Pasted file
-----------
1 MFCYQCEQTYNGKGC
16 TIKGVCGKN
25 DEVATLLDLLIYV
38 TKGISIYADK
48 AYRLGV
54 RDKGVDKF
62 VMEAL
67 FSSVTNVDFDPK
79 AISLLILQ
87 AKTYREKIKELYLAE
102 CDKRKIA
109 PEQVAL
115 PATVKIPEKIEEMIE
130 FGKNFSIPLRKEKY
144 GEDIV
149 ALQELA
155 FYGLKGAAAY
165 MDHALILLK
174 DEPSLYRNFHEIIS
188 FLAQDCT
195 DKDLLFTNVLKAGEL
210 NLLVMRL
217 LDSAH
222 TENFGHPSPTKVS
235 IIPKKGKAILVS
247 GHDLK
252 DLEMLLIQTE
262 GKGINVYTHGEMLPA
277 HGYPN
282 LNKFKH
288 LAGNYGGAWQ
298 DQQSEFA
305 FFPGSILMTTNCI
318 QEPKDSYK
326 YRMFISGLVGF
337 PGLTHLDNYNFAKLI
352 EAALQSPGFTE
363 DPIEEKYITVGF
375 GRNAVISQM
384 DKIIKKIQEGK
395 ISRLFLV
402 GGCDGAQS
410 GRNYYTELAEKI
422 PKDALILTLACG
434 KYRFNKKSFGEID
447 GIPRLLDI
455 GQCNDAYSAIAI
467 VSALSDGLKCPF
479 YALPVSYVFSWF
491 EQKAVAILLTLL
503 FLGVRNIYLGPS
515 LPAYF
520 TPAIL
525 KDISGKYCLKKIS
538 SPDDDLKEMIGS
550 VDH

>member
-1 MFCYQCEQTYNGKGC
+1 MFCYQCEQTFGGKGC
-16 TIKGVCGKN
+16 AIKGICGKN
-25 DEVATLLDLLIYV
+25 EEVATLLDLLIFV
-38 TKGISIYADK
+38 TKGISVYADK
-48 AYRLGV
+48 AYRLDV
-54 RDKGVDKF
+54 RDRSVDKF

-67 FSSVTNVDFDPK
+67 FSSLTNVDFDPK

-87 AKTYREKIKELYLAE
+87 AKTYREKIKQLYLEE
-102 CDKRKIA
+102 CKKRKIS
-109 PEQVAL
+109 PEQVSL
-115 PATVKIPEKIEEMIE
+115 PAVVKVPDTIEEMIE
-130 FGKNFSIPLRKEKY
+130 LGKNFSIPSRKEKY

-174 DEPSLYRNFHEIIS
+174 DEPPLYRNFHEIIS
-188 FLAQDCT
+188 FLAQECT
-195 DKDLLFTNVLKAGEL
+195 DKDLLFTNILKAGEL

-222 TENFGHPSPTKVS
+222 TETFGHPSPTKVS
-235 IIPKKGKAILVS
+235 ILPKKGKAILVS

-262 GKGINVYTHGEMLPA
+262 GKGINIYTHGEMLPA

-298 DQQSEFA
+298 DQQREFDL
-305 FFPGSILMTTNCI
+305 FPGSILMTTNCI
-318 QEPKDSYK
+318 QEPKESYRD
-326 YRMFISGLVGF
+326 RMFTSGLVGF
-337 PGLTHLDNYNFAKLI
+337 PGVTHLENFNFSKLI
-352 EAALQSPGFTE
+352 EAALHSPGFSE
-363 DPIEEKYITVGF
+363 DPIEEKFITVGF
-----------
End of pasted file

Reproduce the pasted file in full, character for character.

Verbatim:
1 MFCYQCEQTYNGKGC
16 TIKGVCGKN
25 DEVATLLDLLIYV
38 TKGISIYADK
48 AYRLGV
54 RDKGVDKF
62 VMEAL
67 FSSVTNVDFDPK
79 AISLLILQ
87 AKTYREKIKELYLAE
102 CDKRKIA
109 PEQVAL
115 PATVKIPEKIEEMIE
130 FGKNFSIPLRKEKY
144 GEDIV
149 ALQELA
155 FYGLKGAAAY
165 MDHALILLK
174 DEPSLYRNFHEIIS
188 FLAQDCT
195 DKDLLFTNVLKAGEL
210 NLLVMRL
217 LDSAH
222 TENFGHPSPTKVS
235 IIPKKGKAILVS
247 GHDLK
252 DLEMLLIQTE
262 GKGINVYTHGEMLPA
277 HGYPN
282 LNKFKH
288 LAGNYGGAWQ
298 DQQSEFA
305 FFPGSILMTTNCI
318 QEPKDSYK
326 YRMFISGLVGF
337 PGLTHLDNYNFAKLI
352 EAALQSPGFTE
363 DPIEEKYITVGF
375 GRNAVISQM
384 DKIIKKIQEGK
395 ISRLFLV
402 GGCDGAQS
410 GRNYYTELAEKI
422 PKDALILTLACG
434 KYRFNKKSFGEID
447 GIPRLLDI
455 GQCNDAYSAIAI
467 VSALSDGLKCPF
479 YALPVSYVFSWF
491 EQKAVAILLTLL
503 FLGVRNIYLGPS
515 LPAYF
520 TPAIL
525 KDISGKYCLKKIS
538 SPDDDLKEMIGS
550 VDH

>member
-1 MFCYQCEQTYNGKGC
+1 MFCYQCEQTFGGKGC
-16 TIKGVCGKN
+16 AIKGICGKN
-25 DEVATLLDLLIYV
+25 EEVATLLDLLIFV
-38 TKGISIYADK
+38 TKGISVYADK
-48 AYRLGV
+48 AYRLDV
-54 RDKGVDKF
+54 RDRSVDKF

-67 FSSVTNVDFDPK
+67 FSSLTNVDFDPK

-87 AKTYREKIKELYLAE
+87 AKTYREKIKQLYLEE
-102 CDKRKIA
+102 CKKRKIS
-109 PEQVAL
+109 PEQVSL
-115 PATVKIPEKIEEMIE
+115 PAVVKVPDTIEEMIE
-130 FGKNFSIPLRKEKY
+130 LGKNFSIPSRKEKY

-174 DEPSLYRNFHEIIS
+174 DEPPLYRNFHEIIS
-188 FLAQDCT
+188 FLAQECT
-195 DKDLLFTNVLKAGEL
+195 DKDLLFTNILKAGEL

-222 TENFGHPSPTKVS
+222 TETFGHPSPTKVS
-235 IIPKKGKAILVS
+235 ILPKKGKAILVS

-262 GKGINVYTHGEMLPA
+262 GKGINIYTHGEMLPA

-298 DQQSEFA
+298 DQQREFDL
-305 FFPGSILMTTNCI
+305 FPGSILMTTNCI
-318 QEPKDSYK
+318 QEPKESYRD
-326 YRMFISGLVGF
+326 RMFTSGLVGF
-337 PGLTHLDNYNFAKLI
+337 PGVTHLENFNFSKLI
-352 EAALQSPGFTE
+352 EAALHSPGFSE
-363 DPIEEKYITVGF
+363 DPIEEKFITVGF